Arsenic, Cadmium, Lead in Spices & Herbs

True Health CFM Staff
July 11, 2022

Consumer Report tested 126 products from McCormick, Trader Joe's, Whole Foods, and other popular brands. Almost a third had heavy metal levels high enough to raise health concerns.

Director of food safety and testing at Consumer Reports, James E. Rogers, PHD, says, "When people think about heavy metals in their diet it’s probably the lead in their drinking water. But our tests show that dried herbs and spices can be a surprising, and worrisome, source." What results were also found is there wasn't a consistent brand or product that always contained heavy metals. Even labels with "organic" weren't exempt from being contaminated. However, many of the products tested still performed very well and had appropriate heavy metal levels. The issue is the ones that tested high are cause for concern when used regularly, even if only in small amounts.

Why should we care about heavy metals in our food?

Human bodies are not able to break down heavy metals or excrete them leading to toxic build up which can cause inflammatory symptoms, which is a burden on our bodies. Think of a clogged drain. The continuous build up of heavy metals just keeps piling until we actively go in and remove the clog. In Functional Medicine that's usually with specific supplements used for their ability to bind to heavy metals after a lab test to determine current levels. "Over time, exposure to those heavy metals can harm health. In children, it can affect brain development, increasing the risk for behavioral problems and lower IQ. In adults, it can contribute to central nervous system problems, reproductive problems, and hypertension, and can damage kidney and immune function."1

Overall, it’s almost impossible to rid herbs and spices of all heavy metals because of the unavoidable presence in the environments where they are grown. The amount of heavy metals absorbed from the soil, and the part of the plant where they can end up, differs from plant to plant. So before you start throwing out your spice cabinet, it's ok that there are some levels (because that's natural), we don't want the levels to be over the acceptable limit.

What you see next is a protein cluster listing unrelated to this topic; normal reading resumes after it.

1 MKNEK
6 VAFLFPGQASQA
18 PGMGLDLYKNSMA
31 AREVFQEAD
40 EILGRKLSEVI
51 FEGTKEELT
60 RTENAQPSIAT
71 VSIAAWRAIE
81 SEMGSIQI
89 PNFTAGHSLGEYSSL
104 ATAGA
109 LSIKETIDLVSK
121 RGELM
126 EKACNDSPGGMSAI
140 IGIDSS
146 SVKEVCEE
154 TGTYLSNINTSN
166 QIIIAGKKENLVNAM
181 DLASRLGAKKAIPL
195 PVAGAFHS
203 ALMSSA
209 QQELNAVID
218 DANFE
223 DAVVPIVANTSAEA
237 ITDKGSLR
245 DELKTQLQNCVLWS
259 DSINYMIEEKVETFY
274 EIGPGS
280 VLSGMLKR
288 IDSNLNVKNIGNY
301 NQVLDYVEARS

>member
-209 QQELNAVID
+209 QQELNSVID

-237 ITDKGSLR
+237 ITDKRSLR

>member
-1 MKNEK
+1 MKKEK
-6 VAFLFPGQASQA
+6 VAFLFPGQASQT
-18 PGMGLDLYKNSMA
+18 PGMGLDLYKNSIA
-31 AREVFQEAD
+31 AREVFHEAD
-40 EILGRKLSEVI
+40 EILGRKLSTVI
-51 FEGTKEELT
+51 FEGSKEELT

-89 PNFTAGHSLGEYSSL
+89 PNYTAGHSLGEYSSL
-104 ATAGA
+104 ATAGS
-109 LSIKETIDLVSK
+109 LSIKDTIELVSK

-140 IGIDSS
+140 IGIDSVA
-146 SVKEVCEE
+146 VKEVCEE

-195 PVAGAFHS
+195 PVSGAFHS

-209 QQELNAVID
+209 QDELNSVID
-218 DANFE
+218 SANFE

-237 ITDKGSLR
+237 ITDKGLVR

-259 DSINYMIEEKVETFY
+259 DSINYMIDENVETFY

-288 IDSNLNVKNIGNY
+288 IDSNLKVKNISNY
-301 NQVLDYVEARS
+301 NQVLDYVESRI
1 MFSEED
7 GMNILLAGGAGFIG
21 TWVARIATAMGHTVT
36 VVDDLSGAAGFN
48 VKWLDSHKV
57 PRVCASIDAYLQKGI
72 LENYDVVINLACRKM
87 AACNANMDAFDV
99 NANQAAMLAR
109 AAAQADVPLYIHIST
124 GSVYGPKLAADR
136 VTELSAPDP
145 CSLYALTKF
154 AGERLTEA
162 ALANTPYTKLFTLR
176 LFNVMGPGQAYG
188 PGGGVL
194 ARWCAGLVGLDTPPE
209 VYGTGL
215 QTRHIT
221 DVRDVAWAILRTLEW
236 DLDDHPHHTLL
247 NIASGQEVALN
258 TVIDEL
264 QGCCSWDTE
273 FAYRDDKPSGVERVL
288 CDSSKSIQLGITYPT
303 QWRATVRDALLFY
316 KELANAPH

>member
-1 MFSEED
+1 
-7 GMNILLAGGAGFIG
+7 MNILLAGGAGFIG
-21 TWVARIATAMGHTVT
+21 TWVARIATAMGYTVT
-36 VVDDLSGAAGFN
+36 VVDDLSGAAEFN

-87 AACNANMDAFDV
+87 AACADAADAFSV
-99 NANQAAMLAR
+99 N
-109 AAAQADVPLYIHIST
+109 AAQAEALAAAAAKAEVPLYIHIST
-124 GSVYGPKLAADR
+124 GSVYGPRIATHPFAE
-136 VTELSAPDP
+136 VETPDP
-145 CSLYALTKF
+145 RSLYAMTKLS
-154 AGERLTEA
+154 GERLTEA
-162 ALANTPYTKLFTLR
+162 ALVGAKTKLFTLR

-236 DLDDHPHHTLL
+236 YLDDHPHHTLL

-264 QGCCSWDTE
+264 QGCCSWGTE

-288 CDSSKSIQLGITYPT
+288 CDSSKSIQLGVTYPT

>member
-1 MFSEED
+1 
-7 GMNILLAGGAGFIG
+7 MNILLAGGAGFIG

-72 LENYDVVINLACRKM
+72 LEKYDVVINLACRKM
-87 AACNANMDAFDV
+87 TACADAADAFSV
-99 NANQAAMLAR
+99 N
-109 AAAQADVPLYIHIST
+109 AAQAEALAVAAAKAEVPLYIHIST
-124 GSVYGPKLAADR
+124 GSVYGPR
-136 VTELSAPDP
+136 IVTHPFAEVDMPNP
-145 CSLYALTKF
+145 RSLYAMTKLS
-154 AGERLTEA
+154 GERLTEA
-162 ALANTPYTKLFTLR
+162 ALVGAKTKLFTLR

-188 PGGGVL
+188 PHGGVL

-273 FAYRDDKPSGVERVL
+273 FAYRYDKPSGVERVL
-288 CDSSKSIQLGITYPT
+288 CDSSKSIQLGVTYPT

While the risk of heavy metals in herbs and spices is real, limiting your risk doesn’t mean dooming yourself to a life of bland food or giving up old family favorites. Follow these tips.

Choose products with the lowest levels of heavy metals. CR’s tests found at least one product that fit in our No Concern category for every herb and spice we tested except oregano and thyme.

Focus on herbs and spices that are lower in heavy metals. These were black pepper, coriander, curry powder, garlic powder, saffron, sesame seeds, and white pepper. That doesn’t mean that every brand of these herbs and spices is low in heavy metals, because we didn’t test them all. But it is easy to find low-risk versions of them.

Don’t assume some brands are safer than others. CR’s tests could not determine whether one brand was consistently better or worse than any other. And organic products did not have consistently lower levels than conventionally grown ones. While that might surprise some, CR’s Ronholm says the USDA’s organic standards don’t include heavy metal testing.

Grow and dry your own. That might be a particularly good idea if you use a lot of basil, oregano, and thyme; in our tests all or almost all the brands tested were high in heavy metals. Read more about how to grow and dry your own herbs and spices.

Think twice about bringing back herbs and spices from travel abroad. Heavy metal content can be much higher in those products, according to other research. U.S. companies may buy the highest-quality herbs and spices to import, Ronholm says, which could leave lower-quality versions to be sold in the country of origin.

Consider your total potential exposure to heavy metals. This is especially important if you have kids at home. Our tests are a reminder that you should take steps to limit your potential exposure from heavy metals from all sources.

Below, you can see the spices and herbs tested, the brands tested, and the rating of the levels found.

You can also read the full article HERE.

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